Thrilling Application Server 10g

By Lisa Vaas  |  Posted 2003-12-23 Print this article Print

For her part, Kelly Cox, an IOUG board member, has been putting Oracle Application Server 10g through its paces. Cox said shes "thrilled" with the new version, which she installed in a fraction of the time shes spent on prior releases. "I was able to complete the install in about 5 hours, which is unheard of in prior releases," she said. "Ive never completed an install in less than two or three days."
Cox, a consultant, said that the small to medium-sized businesses that form her client base will benefit both from the ease of installation and the vastly improved documentation with which 10g ships. Documentation in previous releases seemed to assume that a given user is familiar with Oracle prompts and has a general, pre-existing sense of the product, Cox said.
"For people who are new to the Oracle world, it hasnt been that easy to contend with," she said. "But Application Server 10g documentation really explains concepts well. It doesnt let you get into the installation part before reviewing what youre doing, and thats just wonderful." In addition, Application Server organization has been streamlined, Cox said, and offers much more flexibility. She offered one example: In 9i Release 2, a repository of database structures that support Application Server had to be installed into the applications own database and was very difficult to install into a customers own database. Unfortunately, putting the metadata repository into their own database is exactly what most customers want, since its much easier to access ones own data to display in a portal, for example. Another reason a customer might want to install the metadata repository into another database is when deploying a clustered or grid environment. In such a case, metadata must be stored in whatever database has already been configured, Cox said. With 10g, the choice of putting the repository into an external database is built-in and documented. Thats important not only because its easier to work with your own database but also because most shops have a defined set of databases that their DBAs are in charge of administering. Being powerless against having a new database introduced was not something such shops appreciated, to put it mildly. Next page: Port number and host name control.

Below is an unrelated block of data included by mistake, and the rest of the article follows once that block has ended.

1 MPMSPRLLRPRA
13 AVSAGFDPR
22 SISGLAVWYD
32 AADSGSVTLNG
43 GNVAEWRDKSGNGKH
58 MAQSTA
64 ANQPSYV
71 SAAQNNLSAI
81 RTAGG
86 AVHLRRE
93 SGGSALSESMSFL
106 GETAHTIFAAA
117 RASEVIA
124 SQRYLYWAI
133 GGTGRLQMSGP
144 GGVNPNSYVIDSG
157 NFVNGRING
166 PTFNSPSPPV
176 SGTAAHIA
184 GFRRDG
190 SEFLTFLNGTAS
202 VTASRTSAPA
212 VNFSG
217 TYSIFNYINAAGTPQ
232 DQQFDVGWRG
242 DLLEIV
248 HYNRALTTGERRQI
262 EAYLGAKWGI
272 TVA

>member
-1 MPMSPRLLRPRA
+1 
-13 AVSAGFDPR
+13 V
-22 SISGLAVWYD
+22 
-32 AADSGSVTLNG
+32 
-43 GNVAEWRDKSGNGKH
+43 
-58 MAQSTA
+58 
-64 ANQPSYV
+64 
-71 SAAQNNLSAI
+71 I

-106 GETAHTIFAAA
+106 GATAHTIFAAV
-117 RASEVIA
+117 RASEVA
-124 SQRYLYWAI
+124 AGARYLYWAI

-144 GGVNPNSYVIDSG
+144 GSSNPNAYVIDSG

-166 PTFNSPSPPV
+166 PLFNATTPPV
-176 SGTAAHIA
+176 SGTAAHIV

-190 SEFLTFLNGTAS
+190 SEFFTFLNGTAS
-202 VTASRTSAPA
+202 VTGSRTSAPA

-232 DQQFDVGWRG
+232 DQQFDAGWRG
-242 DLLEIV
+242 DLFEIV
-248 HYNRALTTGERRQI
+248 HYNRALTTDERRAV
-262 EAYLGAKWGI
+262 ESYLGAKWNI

Lisa Vaas is News Editor/Operations for and also serves as editor of the Database topic center. Since 1995, she has also been a Webcast news show anchorperson and a reporter covering the IT industry. She has focused on customer relationship management technology, IT salaries and careers, effects of the H1-B visa on the technology workforce, wireless technology, security, and, most recently, databases and the technologies that touch upon them. Her articles have appeared in eWEEK's print edition, on, and in the startup IT magazine PC Connection. Prior to becoming a journalist, Vaas experienced an array of eye-opening careers, including driving a cab in Boston, photographing cranky babies in shopping malls, selling cameras, typography and computer training. She stopped a hair short of finishing an M.A. in English at the University of Massachusetts in Boston. She earned a B.S. in Communications from Emerson College. She runs two open-mic reading series in Boston and currently keeps bees in her home in Mashpee, Mass.

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